Immunization rates fall short for Oregon teens

Woman talks of need for vaccinations after infection claimed son

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PORTLAND (AP) — Fewer than two-thirds of Oregon's teenagers get vaccinated against the fast-moving infection that killed Drew Ottley of McMinnville at age 18.

His mother, Holly Burch, says the vaccine against meningococcal disease was out about a year when he died in 2006, but it wasn't offered to her. She has been working with public health officials since then to persuade teens to get the vaccines recommended for them.

"I would have given anything to pay that $80 or $100 to get my son vaccinated," she said. "That's just like buying him a new pair of shoes, and I'll never get to do that again."

The high school senior felt bad and went to bed early after a skateboarding session with his friends, she said. The next morning, he was gone. "He died that fast," Burch says.

The U.S. Centers for Disease Control and Prevention reports that some immunization rates among Oregon teens fall far short of what public health officials want.

"Everybody thinks vaccines are for kids," said Dr. Paul Cieslak, medical director of the Oregon Immunization Project, but "there are good reasons for teenage vaccines."

About 84 percent of Oregon teens have had the Tdap vaccine against tetanus, diphtheria and whooping cough.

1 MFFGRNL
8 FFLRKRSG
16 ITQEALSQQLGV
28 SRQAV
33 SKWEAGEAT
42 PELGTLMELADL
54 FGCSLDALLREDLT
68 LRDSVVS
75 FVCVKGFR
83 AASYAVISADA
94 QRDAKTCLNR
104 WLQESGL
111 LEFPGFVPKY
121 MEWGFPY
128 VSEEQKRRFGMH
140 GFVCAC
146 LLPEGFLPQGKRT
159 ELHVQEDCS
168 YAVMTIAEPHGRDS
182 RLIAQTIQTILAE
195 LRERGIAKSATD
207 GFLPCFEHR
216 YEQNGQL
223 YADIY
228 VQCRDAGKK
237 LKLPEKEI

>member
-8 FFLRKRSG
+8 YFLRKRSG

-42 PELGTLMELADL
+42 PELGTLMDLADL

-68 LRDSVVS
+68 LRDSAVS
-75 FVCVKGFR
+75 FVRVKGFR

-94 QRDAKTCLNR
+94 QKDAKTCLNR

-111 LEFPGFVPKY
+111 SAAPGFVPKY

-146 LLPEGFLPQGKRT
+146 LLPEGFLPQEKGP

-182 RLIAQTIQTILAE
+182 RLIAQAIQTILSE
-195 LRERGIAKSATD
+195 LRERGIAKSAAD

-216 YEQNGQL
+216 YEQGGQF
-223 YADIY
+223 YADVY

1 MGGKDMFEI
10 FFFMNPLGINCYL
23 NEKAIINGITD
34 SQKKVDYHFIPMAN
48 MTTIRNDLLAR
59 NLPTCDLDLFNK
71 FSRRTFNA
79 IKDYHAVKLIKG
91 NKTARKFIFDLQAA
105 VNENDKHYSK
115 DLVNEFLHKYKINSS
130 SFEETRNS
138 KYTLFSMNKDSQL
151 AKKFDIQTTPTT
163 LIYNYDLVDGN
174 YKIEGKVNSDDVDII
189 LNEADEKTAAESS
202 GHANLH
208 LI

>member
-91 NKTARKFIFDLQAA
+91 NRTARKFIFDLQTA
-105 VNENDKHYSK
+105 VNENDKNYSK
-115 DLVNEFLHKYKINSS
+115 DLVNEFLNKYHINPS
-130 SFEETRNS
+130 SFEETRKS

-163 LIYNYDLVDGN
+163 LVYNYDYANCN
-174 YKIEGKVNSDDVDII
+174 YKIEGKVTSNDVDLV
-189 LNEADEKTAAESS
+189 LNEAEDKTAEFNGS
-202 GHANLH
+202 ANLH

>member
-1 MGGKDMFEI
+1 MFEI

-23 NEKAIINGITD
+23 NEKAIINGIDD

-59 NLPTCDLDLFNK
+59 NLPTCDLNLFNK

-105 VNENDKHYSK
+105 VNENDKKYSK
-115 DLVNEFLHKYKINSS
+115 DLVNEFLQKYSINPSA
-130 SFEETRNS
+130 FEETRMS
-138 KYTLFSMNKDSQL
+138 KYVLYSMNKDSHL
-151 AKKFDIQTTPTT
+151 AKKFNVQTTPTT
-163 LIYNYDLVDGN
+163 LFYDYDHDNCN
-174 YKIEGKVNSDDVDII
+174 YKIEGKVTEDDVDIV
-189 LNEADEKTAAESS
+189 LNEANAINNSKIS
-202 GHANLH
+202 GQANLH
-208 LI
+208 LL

But only 65 percent have been immunized against the meningococcal disease that killed Ottley.

About 60 percent of Oregon girls have had one dose of the HPV vaccine against human papilloma virus, but only a third have had all three doses. Among boys, 25 percent have had one dose and 6 percent have had all three doses.

Teens and their parents appeared to take note of the Tdap recommendation after sizeable outbreaks of whooping cough. Oregon had 910 cases last year, up from 328 cases in 2011.

Fewer, though, have heeded recommendations for the meningococcal vaccine, which protects against four out of five strains of the disease.

Of the 26 cases last year in Oregon, at least 13 could have been prevented by the vaccine, Cieslak says.

Meningococcal disease, which often causes severe disabilities or death, peaks in infancy and then again when people are in their late teens and early 20s. Cases often crop up in places where people from disparate places converge in small spaces, such as college dormitories.